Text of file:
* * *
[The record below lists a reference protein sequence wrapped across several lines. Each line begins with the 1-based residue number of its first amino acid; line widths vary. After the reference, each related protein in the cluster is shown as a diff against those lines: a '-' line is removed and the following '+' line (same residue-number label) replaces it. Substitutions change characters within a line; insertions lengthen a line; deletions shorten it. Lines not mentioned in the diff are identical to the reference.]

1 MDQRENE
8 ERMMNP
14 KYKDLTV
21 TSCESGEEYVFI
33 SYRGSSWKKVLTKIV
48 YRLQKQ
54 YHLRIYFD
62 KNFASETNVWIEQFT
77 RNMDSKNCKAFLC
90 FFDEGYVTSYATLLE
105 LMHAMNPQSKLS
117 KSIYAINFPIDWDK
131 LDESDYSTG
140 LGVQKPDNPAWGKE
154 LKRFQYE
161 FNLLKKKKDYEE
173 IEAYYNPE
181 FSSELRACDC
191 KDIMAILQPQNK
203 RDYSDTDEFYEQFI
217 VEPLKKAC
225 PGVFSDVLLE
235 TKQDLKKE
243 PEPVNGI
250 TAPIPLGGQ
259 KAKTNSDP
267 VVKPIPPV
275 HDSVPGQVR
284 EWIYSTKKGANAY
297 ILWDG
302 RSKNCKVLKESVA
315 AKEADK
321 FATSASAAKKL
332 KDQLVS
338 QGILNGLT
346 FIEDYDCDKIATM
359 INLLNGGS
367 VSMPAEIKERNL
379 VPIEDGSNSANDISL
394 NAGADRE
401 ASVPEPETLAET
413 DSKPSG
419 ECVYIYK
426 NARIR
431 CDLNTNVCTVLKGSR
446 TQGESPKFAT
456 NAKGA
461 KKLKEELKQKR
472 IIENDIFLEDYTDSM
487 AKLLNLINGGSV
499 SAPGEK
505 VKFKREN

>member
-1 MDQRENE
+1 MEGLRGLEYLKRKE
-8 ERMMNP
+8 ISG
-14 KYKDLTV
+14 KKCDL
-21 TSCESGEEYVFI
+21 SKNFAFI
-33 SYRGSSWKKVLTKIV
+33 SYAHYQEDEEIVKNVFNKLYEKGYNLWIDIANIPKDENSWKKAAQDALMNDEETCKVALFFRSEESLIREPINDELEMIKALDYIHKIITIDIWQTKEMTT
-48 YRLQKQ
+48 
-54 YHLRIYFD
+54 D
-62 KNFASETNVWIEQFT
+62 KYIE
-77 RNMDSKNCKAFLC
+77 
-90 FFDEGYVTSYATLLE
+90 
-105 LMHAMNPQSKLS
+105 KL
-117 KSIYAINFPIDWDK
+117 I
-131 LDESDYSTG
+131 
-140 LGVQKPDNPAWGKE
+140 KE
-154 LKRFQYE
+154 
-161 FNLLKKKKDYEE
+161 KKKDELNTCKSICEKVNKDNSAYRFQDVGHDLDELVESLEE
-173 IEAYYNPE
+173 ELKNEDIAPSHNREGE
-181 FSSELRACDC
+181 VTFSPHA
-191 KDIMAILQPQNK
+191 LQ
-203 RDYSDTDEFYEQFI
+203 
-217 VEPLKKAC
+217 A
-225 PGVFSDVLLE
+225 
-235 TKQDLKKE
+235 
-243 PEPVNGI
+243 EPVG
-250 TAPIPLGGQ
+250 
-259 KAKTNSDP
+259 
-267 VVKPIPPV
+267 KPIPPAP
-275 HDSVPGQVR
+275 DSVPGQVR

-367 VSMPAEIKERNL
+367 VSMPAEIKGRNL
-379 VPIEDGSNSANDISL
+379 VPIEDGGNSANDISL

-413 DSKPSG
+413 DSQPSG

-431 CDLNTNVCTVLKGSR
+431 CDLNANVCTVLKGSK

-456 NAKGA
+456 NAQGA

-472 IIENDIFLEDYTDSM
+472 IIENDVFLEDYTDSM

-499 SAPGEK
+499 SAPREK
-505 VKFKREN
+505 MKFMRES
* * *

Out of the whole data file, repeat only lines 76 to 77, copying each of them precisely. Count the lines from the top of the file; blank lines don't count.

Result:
+105 KL
-117 KSIYAINFPIDWDK